Fact: Thought leadership comes in all shapes and sizes.
However, where writing thought leadership content can be a rewarding endeavor – both personally and professionally – generating relevant topics may, at first, seem elusive. If your creative muse needs a little prodding, consider the following:
1. Let your knowledge or passions guide you.
Thought leadership content is most valuable when coming from an expert on any given subject. When looking for creative inspiration, consider your passions or even your hobbies. What is your area of expertise? Perhaps you have a keen understanding of musical composition, which has helped increase your sense of discipline. Maybe you know how to install crown molding like a pro. Write an instructional article on what you do best. There are others that desire to know what you know.
2. Write about your current interests.
No doubt, there are many things that you are likely interested in. Have you researched a particular subject lately? Are you fascinated by what the next workforce generation will look like or what kinds of jobs will emerge? Why not write a 600-word article summarizing your opinion on what that could look like? If it is something that interests you, chances are, it is something that will interest others.
3. Consider current events or timely news.
Google is an excellent resource for both trends and news. Google Trends highlights what search phrases are at peak volume and shows you what people are searching for today. Alternatively, Google News is a great go-to for understanding timely coverage of what’s being published. If you see something you like, use it as inspiration to provide your supplemental perspective, whether you agree or disagree (i.e., what we can learn from a brand under fire or a recent cyber attack).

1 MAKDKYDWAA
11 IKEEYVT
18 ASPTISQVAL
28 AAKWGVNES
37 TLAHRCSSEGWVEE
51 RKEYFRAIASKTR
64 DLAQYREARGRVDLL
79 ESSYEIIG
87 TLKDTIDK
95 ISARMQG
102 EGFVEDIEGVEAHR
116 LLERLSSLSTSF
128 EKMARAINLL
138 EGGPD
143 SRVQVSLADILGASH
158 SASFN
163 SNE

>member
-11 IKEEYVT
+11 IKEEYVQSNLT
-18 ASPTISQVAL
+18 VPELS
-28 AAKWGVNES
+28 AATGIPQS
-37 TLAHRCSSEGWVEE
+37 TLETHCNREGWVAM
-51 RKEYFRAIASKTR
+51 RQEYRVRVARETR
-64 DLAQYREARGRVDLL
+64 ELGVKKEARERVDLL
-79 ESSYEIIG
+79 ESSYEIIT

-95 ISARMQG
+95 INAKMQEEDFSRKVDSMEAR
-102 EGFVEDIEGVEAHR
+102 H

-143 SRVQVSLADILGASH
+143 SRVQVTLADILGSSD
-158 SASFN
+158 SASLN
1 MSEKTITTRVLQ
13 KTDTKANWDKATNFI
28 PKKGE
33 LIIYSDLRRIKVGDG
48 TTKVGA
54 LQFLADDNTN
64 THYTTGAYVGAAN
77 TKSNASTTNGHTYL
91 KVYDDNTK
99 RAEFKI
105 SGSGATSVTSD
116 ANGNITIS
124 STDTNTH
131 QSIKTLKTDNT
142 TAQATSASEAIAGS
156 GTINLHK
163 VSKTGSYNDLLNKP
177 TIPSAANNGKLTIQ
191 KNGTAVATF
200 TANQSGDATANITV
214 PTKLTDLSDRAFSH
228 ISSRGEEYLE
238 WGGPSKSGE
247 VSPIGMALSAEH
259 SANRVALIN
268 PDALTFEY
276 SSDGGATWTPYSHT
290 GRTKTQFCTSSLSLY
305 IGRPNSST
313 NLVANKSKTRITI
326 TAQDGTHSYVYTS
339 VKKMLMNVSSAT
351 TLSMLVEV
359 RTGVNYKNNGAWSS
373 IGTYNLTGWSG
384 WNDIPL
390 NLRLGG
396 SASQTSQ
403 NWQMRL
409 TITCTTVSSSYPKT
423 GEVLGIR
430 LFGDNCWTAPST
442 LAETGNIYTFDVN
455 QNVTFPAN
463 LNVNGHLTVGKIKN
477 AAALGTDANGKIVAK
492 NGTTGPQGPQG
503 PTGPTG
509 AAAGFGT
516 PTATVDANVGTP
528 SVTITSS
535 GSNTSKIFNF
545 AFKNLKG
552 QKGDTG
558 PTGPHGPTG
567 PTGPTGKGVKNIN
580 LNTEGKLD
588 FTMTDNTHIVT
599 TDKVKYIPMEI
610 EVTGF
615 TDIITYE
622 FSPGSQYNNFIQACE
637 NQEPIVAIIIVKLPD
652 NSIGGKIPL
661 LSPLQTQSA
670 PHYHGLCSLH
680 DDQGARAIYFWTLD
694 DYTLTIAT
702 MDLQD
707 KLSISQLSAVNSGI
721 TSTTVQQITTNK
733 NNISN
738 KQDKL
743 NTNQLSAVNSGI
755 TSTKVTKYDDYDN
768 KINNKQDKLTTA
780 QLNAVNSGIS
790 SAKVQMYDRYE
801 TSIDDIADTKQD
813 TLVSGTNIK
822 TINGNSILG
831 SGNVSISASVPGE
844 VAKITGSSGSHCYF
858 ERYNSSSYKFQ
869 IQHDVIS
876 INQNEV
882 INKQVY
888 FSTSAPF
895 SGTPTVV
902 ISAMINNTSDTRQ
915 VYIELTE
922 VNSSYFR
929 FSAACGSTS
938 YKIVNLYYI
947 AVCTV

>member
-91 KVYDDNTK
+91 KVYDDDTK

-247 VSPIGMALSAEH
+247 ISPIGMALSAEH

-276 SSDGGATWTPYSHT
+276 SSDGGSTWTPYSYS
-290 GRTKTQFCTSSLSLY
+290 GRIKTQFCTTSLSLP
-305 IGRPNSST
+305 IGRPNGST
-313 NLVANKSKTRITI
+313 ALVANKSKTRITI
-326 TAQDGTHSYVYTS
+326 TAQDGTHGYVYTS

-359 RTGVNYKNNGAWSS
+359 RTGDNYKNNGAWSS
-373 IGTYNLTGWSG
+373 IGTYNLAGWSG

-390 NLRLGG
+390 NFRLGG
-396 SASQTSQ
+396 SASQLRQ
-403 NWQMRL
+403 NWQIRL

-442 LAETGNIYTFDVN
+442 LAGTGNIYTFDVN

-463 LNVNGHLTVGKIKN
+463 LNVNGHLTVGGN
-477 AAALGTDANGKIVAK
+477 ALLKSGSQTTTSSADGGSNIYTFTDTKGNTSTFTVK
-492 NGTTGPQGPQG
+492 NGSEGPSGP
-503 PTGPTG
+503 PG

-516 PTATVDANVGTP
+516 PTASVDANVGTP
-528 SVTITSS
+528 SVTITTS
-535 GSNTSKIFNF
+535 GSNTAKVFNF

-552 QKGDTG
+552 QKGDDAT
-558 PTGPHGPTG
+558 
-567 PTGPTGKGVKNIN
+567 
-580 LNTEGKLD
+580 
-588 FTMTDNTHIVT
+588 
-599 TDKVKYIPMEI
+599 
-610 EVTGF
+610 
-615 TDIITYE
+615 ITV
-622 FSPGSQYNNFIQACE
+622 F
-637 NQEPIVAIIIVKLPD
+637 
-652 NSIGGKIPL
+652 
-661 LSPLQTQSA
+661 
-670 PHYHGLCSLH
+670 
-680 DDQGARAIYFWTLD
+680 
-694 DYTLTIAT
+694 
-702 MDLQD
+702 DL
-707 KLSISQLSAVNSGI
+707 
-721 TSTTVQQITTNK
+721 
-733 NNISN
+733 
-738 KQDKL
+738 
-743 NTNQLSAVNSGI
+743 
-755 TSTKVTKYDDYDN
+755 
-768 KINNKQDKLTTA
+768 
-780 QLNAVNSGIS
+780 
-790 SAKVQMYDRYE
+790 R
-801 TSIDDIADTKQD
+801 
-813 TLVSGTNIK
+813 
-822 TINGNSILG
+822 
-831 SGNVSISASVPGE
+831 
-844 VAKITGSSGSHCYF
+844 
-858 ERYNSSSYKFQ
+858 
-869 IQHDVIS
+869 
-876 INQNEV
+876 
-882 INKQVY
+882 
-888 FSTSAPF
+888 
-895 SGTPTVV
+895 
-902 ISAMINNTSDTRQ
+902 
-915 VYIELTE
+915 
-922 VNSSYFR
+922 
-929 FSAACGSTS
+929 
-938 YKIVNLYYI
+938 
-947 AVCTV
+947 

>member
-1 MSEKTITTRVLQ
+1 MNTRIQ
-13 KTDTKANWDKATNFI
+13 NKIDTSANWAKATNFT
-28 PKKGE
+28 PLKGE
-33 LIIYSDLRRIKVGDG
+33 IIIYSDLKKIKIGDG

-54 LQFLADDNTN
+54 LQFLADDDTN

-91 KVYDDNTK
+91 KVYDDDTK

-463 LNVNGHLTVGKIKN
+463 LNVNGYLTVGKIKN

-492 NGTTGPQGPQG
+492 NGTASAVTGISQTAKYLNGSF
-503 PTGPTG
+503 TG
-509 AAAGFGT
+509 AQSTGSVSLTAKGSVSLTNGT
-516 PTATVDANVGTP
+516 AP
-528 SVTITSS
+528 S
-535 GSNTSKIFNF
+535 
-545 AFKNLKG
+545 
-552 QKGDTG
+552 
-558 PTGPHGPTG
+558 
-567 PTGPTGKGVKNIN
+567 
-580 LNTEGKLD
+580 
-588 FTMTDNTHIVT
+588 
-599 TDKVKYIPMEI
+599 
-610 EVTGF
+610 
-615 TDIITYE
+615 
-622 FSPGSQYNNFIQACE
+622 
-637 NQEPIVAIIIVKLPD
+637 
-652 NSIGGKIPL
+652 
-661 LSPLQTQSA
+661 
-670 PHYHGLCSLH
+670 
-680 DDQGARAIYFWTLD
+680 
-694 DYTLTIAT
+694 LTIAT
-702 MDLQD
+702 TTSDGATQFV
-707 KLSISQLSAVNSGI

Knowing what people want can yield topics with great marketability — a quality your writing should possess.
4. Poll the audience (literally).
This is something I haven’t done as much, but I would like to. You’ve worked hard building your network – so why not leverage it and poll the audience?
In the literal sense, LinkedIn allows members to create a poll – here’s one I did on thought leadership pain points — which can then serve as inspiration for an article addressing the poll’s responses. A great place to start is doing a poll on understanding your current industry’s perspective on outlook or pain points.
5. A thought leadership shortcut.
If you really don’t want to commit to crafting something from scratch, I have an “easier” button that I like to use to source ideas. I love posting bite-sized status updates on LinkedIn that cover the innovation spectrum. At night, I’ll scroll through Reddit, and if I see something interesting, I’ll save it and post it to LinkedIn with a few sentences.
Example Status Update: Drones playing catch
At the end of the day, thought leadership requires action and consistency, regardless of the form it takes. Start taking the steps to establish and cultivate your footprint as a thought leader.